Small Great Things – Jodi Picoult

August 15, 2017 at 10:24 | Posted in books | Leave a comment
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I picked up this book at the airport, as a fairly easy read on the plane. Jodi Picoult is of course a very well known and prolific author, although I’d not read any of her books before.

As I expected, this is a well-written, easy to read book that rattles along. The theme it tackles, however, is far from lightweight; it is an examination of racism and racial tensions in contemporary USA. Against the backdrop of racially-charged police shootings, the rise of Trump and issues around immigration and American values, this is both a necessary and brave book.

Necessary, because these issues need airing constantly, and brave, because Jodi Picoult is a privileged, affluent white person – and writing about race is a challenge to do authentically and fairly when you have no lived experience to draw on.

The story revolves around Ruth; a black neo-natal nurse who is on duty when an medical incident occurs to the newborn child of a white supremacist couple. The baby dies, and Ruth is suspended by the hospital, and charged with negligence and murder. She is defended by a public advocate, and over the course of the novel the motivations, lives and prejudices of all the characters are examined. The book ends with a climactic courtroom scene which, whilst gripping, as a rather over-the-top twist right at the end that to me felt very forced.

It’s a novel that certainly illuminates the racial divide in today’s America. Picoult did a lot of research prior to writing this book; she details much of this in an essay that appends the novel. Aware of the sensitivity of the subject, she tries to do the right thing, and also apologises for any missteps she may have made. Racism is an issue that affects all America (and perhaps the whole world), and Picoult makes the point that this is a book to get whites reading about and understanding at least some of the issues – even if her voice is not the most authentic or original. It is notable that the black characters in the novel come across as the least nuanced and most two-dimensional.

I was interested when finishing the book to read the reactions of black reviewers to the novel. For the most part they are generous and understanding – this is not a ‘black novel’, but as a book that adds to the debate and might break through to some readers who would otherwise not consider the issues raised it has been for the most part praised.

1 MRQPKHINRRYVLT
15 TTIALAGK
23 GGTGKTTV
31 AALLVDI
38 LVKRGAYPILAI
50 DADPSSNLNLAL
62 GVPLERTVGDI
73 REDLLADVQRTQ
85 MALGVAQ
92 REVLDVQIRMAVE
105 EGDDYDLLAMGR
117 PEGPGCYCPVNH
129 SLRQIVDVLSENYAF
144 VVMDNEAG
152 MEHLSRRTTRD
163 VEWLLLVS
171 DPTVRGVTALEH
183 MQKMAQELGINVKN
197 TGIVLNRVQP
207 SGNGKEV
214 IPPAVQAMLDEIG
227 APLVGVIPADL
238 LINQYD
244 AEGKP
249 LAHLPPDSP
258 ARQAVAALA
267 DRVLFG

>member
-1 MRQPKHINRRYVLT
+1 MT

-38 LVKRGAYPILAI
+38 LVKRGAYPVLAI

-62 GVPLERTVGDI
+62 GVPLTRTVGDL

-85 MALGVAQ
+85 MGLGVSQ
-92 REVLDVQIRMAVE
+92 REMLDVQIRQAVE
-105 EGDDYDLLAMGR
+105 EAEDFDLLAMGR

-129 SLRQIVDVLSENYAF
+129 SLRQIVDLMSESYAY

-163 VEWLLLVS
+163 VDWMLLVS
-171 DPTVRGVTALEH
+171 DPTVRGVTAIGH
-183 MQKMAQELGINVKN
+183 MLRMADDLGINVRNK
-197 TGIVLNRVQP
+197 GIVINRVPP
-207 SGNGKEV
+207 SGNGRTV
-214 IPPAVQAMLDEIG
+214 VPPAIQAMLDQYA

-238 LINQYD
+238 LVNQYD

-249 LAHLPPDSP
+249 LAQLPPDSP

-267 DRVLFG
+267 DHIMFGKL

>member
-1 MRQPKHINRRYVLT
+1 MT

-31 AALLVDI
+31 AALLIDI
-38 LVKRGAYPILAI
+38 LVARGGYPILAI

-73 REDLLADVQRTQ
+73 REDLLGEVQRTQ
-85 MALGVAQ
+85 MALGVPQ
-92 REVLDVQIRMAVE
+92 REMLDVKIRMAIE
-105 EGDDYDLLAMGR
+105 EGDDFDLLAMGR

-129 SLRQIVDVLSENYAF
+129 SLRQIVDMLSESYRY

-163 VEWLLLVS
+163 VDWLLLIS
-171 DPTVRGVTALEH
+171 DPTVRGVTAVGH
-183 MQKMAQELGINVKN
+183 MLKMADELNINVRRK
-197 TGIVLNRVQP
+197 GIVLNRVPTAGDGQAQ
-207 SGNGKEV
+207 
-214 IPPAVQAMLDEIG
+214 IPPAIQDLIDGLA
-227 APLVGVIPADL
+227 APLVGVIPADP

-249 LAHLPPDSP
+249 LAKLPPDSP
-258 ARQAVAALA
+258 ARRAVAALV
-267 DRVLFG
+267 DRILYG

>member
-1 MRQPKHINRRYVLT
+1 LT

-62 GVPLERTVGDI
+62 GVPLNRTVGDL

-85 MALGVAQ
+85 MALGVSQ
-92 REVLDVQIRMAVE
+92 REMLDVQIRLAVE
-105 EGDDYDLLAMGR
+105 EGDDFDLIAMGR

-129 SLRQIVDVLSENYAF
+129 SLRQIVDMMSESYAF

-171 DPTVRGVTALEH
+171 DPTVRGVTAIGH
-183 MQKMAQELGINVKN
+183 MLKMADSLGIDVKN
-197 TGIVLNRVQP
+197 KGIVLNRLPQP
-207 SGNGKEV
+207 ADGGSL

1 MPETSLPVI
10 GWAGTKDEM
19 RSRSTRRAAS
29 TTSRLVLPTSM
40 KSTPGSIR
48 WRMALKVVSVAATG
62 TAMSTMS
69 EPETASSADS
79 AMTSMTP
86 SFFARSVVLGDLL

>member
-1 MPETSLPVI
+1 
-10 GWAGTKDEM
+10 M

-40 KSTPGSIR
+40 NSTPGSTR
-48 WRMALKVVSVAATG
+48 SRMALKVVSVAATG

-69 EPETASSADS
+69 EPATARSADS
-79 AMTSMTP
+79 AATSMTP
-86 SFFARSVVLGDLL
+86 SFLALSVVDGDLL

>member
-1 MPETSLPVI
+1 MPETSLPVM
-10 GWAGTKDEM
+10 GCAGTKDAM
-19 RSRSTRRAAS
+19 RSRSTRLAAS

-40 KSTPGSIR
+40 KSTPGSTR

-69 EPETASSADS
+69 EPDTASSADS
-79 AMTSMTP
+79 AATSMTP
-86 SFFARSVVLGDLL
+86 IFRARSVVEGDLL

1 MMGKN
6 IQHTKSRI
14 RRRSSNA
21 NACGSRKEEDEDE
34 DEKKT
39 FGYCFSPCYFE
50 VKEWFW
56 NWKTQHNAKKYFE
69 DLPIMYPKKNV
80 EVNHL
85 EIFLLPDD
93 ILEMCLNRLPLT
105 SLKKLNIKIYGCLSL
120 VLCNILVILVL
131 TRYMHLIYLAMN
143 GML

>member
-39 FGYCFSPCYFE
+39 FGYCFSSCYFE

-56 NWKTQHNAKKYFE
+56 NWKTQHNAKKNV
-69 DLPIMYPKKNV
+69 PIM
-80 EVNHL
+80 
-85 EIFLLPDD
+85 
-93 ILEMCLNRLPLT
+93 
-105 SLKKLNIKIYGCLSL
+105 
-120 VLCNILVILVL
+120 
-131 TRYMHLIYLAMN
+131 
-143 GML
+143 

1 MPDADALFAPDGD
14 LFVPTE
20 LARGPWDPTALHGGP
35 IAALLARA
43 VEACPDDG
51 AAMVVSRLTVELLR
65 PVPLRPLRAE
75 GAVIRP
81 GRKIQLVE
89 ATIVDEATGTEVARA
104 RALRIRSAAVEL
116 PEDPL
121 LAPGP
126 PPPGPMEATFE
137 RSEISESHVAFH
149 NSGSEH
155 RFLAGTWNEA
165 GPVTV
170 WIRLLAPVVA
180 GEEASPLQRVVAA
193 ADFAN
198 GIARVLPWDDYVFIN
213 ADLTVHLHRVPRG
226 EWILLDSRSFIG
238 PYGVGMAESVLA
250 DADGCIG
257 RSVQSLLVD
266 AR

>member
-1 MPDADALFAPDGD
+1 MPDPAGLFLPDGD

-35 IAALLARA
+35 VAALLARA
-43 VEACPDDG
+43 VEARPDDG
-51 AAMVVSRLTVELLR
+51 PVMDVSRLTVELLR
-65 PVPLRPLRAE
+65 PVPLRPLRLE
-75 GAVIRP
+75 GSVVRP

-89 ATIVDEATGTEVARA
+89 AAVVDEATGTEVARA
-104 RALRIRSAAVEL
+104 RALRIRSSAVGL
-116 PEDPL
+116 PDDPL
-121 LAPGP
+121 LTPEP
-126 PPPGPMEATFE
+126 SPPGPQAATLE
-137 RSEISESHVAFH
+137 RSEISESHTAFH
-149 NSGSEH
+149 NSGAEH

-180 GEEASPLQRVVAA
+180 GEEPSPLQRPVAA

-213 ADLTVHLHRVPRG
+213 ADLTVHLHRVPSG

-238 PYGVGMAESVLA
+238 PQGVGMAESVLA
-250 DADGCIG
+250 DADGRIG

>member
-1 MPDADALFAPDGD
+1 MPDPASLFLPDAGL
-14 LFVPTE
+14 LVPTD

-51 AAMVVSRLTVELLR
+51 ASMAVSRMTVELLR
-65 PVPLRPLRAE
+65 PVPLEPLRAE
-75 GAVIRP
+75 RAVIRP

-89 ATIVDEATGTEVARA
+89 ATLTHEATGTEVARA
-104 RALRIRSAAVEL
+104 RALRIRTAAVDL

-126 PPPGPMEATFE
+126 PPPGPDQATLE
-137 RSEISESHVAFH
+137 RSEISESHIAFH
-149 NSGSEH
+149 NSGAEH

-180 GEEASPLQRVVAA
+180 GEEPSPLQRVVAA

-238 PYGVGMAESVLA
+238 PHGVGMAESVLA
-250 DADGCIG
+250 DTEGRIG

I enjoyed this book a lot; it is a rattling good yarn as well as being very thought-provoking.


Solar – Ian McEwan

November 18, 2012 at 11:55 | Posted in books | Leave a comment
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This book had been on the shelf since Christmas, and although Mrs Chillikebab had read it, I hadn’t got around to it – until now. McEwan always makes for an interesting and entertaining read, and this book is no exception.

It’s a very very dark (pretty much black) comedy that revolves around the central character, Michael Beard. He is a most unlikeable man – a solipsistic, obese philanderer who coasts through life on the glory of a Nobel Prize won as a young man.

He ends up in charge of a government research institute investigating climate change, and along the way (thanks to the work of a brilliant young graduate) discovers a mechanism that will deliver cheap, workable solar energy.

The science in the book is impeccable and adds authenticity to the novel, although to my mind does not dominate the story and is peripheral to the plot. Mrs Chillikebab disagreed, and thought the whole thing felt like a vehicle for McEwan to show off his research. Your mileage may vary.

There are a few moments of real slapstick comedy, but for the most part the humour edges more towards ‘uncomfortable’ than ‘funny’. There are also a few weak points in the story; the extended section when beard goes to the Arctic feels overdone and interrupts the flow of the novel rather.

These are minor gripes, however – I enjoyed the book. The ending is abrupt but satisfying (to me at least; other reviewers have felt a bit short-changed), and the intertwined threads of all the characters come together at the climax is worthy of an Ayckbourn play.

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